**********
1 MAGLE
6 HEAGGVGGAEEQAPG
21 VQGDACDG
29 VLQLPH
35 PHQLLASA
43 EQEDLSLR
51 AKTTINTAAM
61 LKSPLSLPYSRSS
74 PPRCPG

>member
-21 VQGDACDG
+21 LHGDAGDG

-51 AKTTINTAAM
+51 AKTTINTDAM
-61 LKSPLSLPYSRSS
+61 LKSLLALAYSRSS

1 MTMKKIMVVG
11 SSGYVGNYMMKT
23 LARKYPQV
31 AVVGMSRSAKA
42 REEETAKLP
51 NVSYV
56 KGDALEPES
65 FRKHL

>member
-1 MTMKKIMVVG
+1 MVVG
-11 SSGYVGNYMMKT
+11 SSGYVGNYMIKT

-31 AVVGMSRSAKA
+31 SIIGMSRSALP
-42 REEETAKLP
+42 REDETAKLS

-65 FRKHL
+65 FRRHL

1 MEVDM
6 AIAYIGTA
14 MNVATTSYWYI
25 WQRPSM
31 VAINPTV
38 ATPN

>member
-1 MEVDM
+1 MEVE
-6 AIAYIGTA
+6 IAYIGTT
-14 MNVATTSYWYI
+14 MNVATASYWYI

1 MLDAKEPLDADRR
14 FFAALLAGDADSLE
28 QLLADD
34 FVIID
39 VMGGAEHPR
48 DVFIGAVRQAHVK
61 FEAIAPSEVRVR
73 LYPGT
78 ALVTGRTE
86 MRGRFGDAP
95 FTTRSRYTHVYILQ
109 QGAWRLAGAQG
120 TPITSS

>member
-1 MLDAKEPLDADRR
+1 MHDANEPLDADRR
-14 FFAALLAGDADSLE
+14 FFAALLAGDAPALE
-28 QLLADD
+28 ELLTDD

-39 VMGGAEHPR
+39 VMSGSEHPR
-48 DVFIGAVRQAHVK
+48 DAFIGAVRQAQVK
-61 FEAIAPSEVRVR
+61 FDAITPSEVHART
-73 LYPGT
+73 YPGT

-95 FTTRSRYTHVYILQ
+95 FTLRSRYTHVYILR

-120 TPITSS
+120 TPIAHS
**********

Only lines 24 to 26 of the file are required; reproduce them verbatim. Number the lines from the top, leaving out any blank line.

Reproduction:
65 FRKHL

>member
-1 MTMKKIMVVG